awarded to the man flunking the
most courses by the narrowest
P.S.— Lemon Toddy offers a
$1,000 reward to the person prov
ing the Soda Jerker isn't a liar.
m x *
Sassy—Do you let men Kiss
Su/.ie—No, but I’m not very
Doc Ernst—And what is a col
Bus. Ad—A housemanager.
Co-eds may break their words
once in a while, but they sure
stick by their compacts.
lie—That guy certainly is a
* $ *
Oh, she’s only a printer’s daugh
ter, but she sure knows her type. ;
* * *
JUST DROP YOUR CONTRI
BUTIONS IN THE LEMON
TODDY BOX IN THE OLD LIRE
* * *
THE SODA JERKER.
“Does your wife like to neck?”
“I don’t know; I’ve never
It isn’t because it’s cheaper that
so many people eat in cafeterias.
It’s because it’s more home-like.
You have to wait on yourself.
"I’m not the most popular man
in college, but I love you.”
“Introduce me to the most pop
—Middlebury Blue Ribbon.
Joe: Come now, what is the dif
ference between a college gentle
man and a cigarette lighter?
Joan: All right, what?
Joe: It's so hard to get a cig
arette lighter lit.
—Sewanee Mountain Goat.
“What’s the matter, old boy?”
“Just heard a recipe for good
TAYLOR U.-DRIVE SYSTEM
Talk to us about our uew low rates
Late Model Graham Paige
Call 2185 Coupes and Sedans 857 Pearl St.
Crisp as football weatker!
Here’s a great new cereal with all the snap and tang
t)l sparkling autumn Saturdays.
A cereal so crisp it actually pops and crackles
when you pour on milk or cream. Each golden bubble
packed with wonder flavor.
Try Kellogg’s Ri»e Krispics tomorrow. Ask your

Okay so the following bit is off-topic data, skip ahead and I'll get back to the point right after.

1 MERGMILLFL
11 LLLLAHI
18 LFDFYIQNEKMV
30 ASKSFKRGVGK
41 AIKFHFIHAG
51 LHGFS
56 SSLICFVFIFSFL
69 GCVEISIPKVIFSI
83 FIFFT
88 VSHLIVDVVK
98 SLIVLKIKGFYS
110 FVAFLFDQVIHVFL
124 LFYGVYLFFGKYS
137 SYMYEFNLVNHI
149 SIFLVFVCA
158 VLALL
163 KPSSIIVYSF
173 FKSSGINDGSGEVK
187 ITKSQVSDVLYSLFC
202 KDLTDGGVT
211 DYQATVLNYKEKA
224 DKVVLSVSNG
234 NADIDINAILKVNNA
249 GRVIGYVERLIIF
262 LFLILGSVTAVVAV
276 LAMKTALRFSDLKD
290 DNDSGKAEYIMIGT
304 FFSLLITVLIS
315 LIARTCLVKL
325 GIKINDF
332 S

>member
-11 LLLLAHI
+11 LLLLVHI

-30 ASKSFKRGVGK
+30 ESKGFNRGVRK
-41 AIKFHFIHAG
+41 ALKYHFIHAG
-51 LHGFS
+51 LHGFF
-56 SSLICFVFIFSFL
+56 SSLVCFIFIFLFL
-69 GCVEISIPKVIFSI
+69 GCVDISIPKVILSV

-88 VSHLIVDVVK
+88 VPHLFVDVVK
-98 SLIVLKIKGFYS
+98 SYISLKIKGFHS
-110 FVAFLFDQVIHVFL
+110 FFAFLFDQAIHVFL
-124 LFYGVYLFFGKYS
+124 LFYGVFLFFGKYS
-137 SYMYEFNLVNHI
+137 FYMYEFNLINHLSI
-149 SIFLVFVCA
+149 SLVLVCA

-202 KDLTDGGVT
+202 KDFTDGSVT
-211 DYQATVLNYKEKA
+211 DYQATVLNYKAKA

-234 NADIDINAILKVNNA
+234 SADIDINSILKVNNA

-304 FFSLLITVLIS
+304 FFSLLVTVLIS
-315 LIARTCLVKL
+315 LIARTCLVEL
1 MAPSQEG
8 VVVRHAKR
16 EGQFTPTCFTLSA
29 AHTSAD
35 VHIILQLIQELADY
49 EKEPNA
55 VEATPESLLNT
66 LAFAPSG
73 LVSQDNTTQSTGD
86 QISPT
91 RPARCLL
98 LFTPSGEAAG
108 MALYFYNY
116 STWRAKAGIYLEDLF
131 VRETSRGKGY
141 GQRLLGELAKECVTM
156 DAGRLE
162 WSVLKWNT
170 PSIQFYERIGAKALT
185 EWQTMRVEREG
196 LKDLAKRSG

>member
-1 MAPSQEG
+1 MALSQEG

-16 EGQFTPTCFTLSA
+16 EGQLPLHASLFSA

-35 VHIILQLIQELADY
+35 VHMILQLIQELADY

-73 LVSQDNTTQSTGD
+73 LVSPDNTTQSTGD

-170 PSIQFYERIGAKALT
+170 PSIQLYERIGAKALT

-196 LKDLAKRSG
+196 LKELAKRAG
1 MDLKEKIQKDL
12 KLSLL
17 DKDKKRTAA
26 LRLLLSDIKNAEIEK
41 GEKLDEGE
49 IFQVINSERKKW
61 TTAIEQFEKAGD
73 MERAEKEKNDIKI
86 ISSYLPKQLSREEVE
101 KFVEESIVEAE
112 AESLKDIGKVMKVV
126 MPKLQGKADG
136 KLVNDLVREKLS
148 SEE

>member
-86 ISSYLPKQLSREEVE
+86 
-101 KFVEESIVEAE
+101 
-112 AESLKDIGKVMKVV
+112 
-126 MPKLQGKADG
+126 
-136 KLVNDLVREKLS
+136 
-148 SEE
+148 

fraternity house steward or favorite campus restaurant
to serve them. They are particularly delicious with
fruit or honey added.
The most popular cereals
served in the dining-rocuns
of American colleges, eat
ing clubs and fraternities
are made by Kellogg in
Battle Creek. They in
clude Kellogg’s Corn Flakes,
ALL-BRAN. Pen Bran Flakes,
Wheat Krumbles. anil Kel
logg's Shredded Whole
Wheat Biscuit. Also Katfee
1 lag Coffee—the coffee that
lets you sleep.
John&y Mack Brown
■ ■ S $ ' '-i ■
with permafit seam
McMorran and Washburne
home brew, and I haven’t any
Helen: How is my dog different
from the planet Mars?
Blazes: Well, how?
Helen: We know my dog is in
FIRST TEA GIVEN BY
Cinnamon toast and tea and un
limited opportunities for getting
acquainted are promised for all
women on the campus attending
the first Women’s League tea,
which will be held today, from 3
to 5, in the sunroom of Gerlinger
Harriet Kibbee, chairman of
Women’s League teas, urges the
attendance of upperclassmen as
well as freshmen, stating that the
teas, which will be given every
other Thursday, are a splendid
means of promoting good times J
among all the members of the j
Women’s League, and that the i
programs will have pep and var- j
iety. The freshmen of each sor- j
ority will be hostesses at a tea I
during the year.
A SIGN OF GOOD READING
The “HIGH HAT”
SOME OF THE NEW TITLES:
White Oaks of Jalna Six Mrs. Greenes
The Deruga Trial The Uncertain Trumpet
On the Anvil Love of the Foolish Angel
The God Who Didn’t Laugh Sense and Sensuality
THE “HIGH HAT” RENT LIBRARY
On the Book Balcony of
Yes, King Cole
. . . was a merry old soul, but particular
But if lie were to dine in our jolly good dining
room lie would roar with approval, and never onee
would ask for his fiddlers three because lie would
be so pleased with the dainties we always prepare.
Peter Pan Cafe
The telephone grows air-minded
HE BELL SYSTEM has made many
*■ successful experiments in two-way plane
to ground telephone communication. This
new development illustrates how it marches
a pace ahead of the new civilization. It is
now growing faster than ever before.
New telephone buildings are going up
this year in 200 cities. Many central offices
are changing from manual to dial tele
phones. A vast program of cable construc
tion is going on.
1 his is the period of growth, improve
ment and adventure in the telephone
industry. Expenditures this vear for new
plant and service improvements will total
more than five hundred and fifty million
dollars—one and one half times the entire
cost of the Panama Canal.
5^7 nation-wide system of inter-connecting telephones
“OUR PIONEERING WORK HAS JUST BEGUN"